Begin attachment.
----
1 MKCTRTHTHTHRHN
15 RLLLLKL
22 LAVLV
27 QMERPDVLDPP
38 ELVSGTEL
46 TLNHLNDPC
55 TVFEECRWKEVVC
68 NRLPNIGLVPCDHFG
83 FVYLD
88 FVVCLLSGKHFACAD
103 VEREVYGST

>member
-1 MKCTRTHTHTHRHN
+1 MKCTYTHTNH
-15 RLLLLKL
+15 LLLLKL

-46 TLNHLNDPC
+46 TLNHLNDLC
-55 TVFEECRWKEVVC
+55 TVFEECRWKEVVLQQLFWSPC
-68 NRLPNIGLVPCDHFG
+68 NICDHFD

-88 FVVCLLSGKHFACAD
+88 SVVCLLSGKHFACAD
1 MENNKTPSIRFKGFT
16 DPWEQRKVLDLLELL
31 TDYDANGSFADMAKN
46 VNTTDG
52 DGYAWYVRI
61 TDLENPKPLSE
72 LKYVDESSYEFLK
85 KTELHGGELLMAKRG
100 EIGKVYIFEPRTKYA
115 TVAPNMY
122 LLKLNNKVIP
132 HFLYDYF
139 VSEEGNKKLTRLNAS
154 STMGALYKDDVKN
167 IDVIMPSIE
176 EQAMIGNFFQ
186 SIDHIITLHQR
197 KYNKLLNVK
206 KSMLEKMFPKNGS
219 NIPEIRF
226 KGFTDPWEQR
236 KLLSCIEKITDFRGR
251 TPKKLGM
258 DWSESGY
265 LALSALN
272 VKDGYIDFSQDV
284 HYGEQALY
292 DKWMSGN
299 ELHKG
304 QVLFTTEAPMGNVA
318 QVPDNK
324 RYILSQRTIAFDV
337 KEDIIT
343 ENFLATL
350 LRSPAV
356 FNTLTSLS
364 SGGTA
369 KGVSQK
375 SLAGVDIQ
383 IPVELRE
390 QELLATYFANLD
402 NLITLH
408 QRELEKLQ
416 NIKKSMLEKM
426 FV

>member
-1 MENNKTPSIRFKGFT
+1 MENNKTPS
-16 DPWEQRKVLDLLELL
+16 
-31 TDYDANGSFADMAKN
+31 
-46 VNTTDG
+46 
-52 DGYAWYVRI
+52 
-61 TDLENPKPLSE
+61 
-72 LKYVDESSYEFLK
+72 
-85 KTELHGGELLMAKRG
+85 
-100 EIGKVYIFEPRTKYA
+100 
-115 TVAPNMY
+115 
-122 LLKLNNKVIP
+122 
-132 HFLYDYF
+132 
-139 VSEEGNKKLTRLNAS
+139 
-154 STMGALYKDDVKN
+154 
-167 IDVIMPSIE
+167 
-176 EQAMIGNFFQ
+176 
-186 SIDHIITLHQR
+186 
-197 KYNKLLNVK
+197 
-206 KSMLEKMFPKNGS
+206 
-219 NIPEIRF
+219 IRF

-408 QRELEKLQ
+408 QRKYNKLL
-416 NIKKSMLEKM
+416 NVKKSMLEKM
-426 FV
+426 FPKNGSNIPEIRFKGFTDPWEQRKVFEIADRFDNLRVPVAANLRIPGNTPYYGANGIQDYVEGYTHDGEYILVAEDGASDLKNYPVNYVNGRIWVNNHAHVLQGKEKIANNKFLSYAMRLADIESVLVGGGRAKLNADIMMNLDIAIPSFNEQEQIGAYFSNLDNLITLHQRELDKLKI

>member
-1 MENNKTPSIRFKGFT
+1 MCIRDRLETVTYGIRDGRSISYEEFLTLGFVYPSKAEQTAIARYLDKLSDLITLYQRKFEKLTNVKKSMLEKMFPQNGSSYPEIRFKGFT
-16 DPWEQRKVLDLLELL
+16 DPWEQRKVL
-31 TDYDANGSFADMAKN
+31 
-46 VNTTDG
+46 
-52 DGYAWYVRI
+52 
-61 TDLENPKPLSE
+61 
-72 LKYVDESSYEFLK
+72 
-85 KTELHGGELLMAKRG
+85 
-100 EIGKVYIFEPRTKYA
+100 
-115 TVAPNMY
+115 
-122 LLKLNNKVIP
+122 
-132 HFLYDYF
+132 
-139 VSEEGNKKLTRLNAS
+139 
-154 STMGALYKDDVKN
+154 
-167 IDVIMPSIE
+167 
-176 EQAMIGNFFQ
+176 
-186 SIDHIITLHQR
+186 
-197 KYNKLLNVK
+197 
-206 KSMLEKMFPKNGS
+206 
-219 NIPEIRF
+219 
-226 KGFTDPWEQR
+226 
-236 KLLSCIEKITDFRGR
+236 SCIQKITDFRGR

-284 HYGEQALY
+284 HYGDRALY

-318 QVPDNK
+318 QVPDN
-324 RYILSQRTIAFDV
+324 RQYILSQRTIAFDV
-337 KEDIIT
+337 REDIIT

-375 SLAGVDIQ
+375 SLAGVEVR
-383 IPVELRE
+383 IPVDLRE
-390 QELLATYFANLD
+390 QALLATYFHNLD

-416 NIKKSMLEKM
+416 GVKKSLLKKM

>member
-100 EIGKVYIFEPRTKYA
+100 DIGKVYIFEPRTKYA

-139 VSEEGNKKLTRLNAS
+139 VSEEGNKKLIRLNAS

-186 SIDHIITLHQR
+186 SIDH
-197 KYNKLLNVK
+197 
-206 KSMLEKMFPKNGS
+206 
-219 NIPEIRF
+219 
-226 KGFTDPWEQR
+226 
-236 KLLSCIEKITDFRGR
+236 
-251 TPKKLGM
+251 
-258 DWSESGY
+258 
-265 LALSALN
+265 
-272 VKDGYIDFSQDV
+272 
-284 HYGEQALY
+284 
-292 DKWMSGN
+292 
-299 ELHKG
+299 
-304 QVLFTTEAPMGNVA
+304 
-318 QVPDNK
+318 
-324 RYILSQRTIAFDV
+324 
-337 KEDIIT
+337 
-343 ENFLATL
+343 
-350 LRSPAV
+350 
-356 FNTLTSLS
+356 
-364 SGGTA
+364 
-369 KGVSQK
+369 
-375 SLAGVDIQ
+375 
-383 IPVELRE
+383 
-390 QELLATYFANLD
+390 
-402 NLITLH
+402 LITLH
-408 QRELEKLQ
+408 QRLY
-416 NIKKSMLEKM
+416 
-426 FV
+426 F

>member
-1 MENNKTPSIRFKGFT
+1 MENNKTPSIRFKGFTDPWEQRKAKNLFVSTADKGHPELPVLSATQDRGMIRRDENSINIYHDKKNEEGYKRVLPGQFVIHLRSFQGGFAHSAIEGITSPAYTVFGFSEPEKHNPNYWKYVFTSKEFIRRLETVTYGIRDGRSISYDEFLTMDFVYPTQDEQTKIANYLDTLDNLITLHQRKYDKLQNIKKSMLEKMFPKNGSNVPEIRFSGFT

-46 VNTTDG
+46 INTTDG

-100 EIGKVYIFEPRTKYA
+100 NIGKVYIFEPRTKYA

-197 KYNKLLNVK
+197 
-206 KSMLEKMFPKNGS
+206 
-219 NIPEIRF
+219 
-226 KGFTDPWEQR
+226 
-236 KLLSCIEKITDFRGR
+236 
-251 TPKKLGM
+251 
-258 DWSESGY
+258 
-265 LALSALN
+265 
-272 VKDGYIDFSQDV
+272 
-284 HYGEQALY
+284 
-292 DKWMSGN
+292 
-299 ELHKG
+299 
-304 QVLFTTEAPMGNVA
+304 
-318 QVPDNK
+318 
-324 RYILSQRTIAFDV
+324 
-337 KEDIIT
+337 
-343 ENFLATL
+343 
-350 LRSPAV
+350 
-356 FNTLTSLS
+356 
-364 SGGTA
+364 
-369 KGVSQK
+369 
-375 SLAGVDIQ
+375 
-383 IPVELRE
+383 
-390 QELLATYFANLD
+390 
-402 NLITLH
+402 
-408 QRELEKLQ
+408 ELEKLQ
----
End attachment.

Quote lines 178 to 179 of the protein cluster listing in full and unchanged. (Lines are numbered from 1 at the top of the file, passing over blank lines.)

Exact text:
>member
-100 EIGKVYIFEPRTKYA